It is amazing what can be accomplished when goals are set in place.

2. Schedule all your meetings BEFORE leaving the mission field.

Keep in mind that most pastors in the states plan their activities a year in advance. You cannot wait until your arrival in the States to start setting up meetings. It is not fair to your supporting pastors to expect them to try to fit you in a schedule that is already packed. When furlough time is a year away, I begin scheduling our meetings. For our September 2016 meetings, I began calling pastors in September of 2015. Each month, I would schedule meetings for the following year of the same month.

By the time a missionary arrives in the states, every meeting should be set up. There are enough adjustments and things to take care of once you arrive stateside without adding another thing to do. Having your meetings taken care of relieves you of some of the pressure.

3. Prepare your display, video presentation, prayer cards, etc. BEFORE you leave the mission field.

In a day of technology and internet, there is no reason to not have all this done before you arrive stateside. Preparation is the key, once you have established your purpose, your display, video, and prayer cards should fall in line with that purpose. I recommend having a professional videographer film your presentation. Yes, this can be expensive, but this is an expense you can save for. In going from church to church representing the King of kings and the ministry He has called you to, everything should look as high class as possible.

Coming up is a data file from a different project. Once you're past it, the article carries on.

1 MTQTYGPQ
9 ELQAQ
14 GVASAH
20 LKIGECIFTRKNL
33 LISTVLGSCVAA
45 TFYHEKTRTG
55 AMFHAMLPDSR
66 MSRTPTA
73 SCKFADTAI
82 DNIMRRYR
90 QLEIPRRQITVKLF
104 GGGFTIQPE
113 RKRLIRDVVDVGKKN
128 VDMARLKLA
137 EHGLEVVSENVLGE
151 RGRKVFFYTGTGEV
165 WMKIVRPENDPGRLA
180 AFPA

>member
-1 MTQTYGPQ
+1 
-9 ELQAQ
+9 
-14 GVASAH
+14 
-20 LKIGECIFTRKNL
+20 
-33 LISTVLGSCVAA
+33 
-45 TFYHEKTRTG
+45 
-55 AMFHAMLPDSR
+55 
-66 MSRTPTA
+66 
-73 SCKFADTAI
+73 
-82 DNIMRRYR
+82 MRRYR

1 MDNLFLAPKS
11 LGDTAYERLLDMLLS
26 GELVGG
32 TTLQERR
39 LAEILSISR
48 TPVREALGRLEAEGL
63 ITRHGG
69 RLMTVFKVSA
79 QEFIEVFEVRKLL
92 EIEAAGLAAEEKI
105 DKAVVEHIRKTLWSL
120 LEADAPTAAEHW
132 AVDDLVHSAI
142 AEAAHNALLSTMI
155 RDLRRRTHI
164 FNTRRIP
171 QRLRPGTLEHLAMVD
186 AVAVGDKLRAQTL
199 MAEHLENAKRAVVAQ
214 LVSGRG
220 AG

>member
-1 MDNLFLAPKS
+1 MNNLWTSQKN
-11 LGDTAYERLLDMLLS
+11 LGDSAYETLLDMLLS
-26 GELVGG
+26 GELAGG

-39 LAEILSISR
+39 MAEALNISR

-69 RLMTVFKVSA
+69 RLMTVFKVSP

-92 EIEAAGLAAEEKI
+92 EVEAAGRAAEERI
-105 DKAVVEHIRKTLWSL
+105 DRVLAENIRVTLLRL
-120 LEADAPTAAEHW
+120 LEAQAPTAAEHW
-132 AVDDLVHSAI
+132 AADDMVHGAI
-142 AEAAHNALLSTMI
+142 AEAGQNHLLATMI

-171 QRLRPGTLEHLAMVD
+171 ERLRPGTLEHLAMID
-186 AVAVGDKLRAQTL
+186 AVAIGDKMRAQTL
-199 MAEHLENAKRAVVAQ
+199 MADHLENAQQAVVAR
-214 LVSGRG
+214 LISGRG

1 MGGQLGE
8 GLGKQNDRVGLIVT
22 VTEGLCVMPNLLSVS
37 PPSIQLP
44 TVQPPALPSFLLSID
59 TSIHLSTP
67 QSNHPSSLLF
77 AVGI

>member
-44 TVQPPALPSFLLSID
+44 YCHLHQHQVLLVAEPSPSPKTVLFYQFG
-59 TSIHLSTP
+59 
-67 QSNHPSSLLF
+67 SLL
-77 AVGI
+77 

4. Budget a furlough fund.

Every month during your time on the field, set aside money for furlough so that you have all you need to meet your furlough expenses. Missionaries should not have to ask their churches to help with plane tickets or a car purchase for a furlough that they knew was upcoming. These last five years we saved enough in our furlough fund to take care of our round trip tickets, make a professional video for our presentation, buy our prayer cards, order our display banner, and have enough left over to get us started on the furlough trail.